NCBI ROFL: Why is butter sooooo delicious?

By ncbi rofl | April 29, 2013 10:00 am

Photo: flickr/jessicafm

What is the secret of butter? How do those rectangular prisms make everything better? Is it the fatty taste? The grassy notes? The oh-so-creamy texture? Does everyone like the same aspects of butter, or are different people responding to different characteristics? These scientists had a lot of people eat a lot of butter to try to determine what characteristics make people like or dislike a butter or butter-spread by using principal component analysis (PCA). Perhaps for the follow up study, they should just ask Paula Deen!

Identification of the characteristics that drive consumer liking of butter.

“This study identified and explored the sensory characteristics that drive consumer liking of butter. A trained descriptive panel evaluated 27 commercial butters using a defined sensory language. Two focus groups were conducted with butter consumers to gain an understanding of consumer use and consumption habits. Six representative butters and 2 vegetable oil spreads were selected for consumer acceptance testing. Both internal and external preference mapping techniques were applied to interpret consumer data. Key discriminating sensory characteristics of butters included color intensity; diacetyl, cooked, grassy, and milk fat flavors; and salty taste. From focus groups and quantitative consumer testing, the key butter features were a desirable flavor and a natural image. Negative aspects included price and cholesterol. Five consumer clusters with distinct butter and spread flavor likes and dislikes were identified. Butter is a desirable product to consumers. Sensory expectations of butter vary among consumers, and butters with specific sensory characteristics could be marketed to specific target market segments.”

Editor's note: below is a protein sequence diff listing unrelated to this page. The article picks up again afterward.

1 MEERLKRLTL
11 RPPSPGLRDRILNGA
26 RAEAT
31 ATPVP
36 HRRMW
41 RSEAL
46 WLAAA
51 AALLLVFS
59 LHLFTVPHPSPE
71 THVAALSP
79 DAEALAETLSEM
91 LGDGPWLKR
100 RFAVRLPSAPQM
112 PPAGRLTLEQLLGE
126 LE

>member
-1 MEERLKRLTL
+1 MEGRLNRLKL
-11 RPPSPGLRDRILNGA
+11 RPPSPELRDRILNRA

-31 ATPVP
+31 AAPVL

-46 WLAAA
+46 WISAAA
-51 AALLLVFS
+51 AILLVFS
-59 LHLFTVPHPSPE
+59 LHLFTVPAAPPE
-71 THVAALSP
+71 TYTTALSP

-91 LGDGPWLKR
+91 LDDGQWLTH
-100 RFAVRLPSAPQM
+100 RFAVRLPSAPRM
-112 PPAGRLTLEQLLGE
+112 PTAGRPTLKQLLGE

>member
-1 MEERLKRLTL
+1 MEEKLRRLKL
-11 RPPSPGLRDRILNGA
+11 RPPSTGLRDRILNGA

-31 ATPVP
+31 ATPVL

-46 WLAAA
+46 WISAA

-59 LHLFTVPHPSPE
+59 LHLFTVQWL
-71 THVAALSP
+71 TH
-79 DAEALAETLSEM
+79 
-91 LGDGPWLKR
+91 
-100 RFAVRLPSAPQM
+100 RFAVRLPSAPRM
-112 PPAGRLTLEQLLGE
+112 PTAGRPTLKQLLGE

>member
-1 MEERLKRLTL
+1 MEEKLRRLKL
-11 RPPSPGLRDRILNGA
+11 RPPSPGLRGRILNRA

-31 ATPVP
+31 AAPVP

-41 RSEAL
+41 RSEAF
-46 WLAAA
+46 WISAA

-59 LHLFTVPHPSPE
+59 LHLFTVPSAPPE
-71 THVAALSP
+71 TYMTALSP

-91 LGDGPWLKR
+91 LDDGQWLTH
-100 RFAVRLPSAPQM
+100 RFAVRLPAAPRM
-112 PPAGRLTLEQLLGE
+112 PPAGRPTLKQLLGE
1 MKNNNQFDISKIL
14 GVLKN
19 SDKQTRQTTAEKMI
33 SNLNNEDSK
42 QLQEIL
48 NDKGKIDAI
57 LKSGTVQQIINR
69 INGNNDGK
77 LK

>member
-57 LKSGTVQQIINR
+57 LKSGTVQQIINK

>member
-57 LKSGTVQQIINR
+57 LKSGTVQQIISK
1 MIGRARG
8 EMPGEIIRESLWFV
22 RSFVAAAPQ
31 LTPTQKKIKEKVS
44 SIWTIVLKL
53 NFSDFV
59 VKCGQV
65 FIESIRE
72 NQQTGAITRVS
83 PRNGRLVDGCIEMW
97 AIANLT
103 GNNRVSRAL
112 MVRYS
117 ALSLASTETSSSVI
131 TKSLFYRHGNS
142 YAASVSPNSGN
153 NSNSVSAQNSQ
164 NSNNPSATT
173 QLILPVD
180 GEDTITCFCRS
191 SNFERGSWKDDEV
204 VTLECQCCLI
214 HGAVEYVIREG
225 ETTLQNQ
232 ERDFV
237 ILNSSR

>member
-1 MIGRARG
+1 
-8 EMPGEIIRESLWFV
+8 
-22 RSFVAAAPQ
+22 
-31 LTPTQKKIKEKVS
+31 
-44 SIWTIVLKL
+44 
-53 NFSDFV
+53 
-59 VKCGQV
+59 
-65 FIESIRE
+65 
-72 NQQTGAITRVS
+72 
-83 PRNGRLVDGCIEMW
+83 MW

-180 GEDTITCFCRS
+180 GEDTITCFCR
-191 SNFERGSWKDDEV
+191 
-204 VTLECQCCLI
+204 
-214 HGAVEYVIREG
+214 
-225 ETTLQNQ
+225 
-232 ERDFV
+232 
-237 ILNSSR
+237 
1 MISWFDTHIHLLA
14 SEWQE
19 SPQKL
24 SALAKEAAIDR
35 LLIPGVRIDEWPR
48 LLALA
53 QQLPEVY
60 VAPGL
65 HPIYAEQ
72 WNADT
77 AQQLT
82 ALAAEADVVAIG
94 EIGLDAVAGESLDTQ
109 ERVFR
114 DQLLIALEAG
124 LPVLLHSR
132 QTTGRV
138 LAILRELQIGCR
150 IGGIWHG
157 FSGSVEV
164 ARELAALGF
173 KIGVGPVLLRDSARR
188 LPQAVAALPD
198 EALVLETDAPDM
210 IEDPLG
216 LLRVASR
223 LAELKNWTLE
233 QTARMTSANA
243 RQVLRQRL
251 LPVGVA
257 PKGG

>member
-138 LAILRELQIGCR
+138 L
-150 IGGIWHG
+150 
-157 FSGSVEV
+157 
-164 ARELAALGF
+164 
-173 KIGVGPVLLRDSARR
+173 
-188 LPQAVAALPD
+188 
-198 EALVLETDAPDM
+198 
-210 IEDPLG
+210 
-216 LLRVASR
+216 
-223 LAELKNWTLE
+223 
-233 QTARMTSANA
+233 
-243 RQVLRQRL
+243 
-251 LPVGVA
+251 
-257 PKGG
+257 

Bonus quote from the full text:

“The sensory language identified differentiated the butters and spreads (Table 3). Principal components plots of butters are shown in Figures 1 and 2. Principal component 1 (28% variability) was composed of waxy, fruity, and methyl ketone flavors, whereas PC2 (21% variability) differentiated the butters on grassy and mothball flavors and yellow color intensity. Principal component 3 (16% variability) differentiated the butters on cooked, milk fat, and salty taste (positively loaded) and stale flavor (negatively loaded). Principal component 4 (10% variability) was composed of cultured butter flavors (diacetyl flavor and sour taste). Two terms, painty and prickle, were identified in the butters used for language generation but were not identified in the samples used in this study.”

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CATEGORIZED UNDER: eat me, NCBI ROFL, rated G
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NCBI ROFL is the brainchild of two Molecular and Cell Biology graduate students at UC Berkeley and features real research articles from the PubMed database (which is housed by the National Center for Biotechnology information, aka NCBI) that they find amusing (ROFL is a commonly-used internet acronym for "rolling on the floor, laughing"). Follow us on twitter: @ncbirofl

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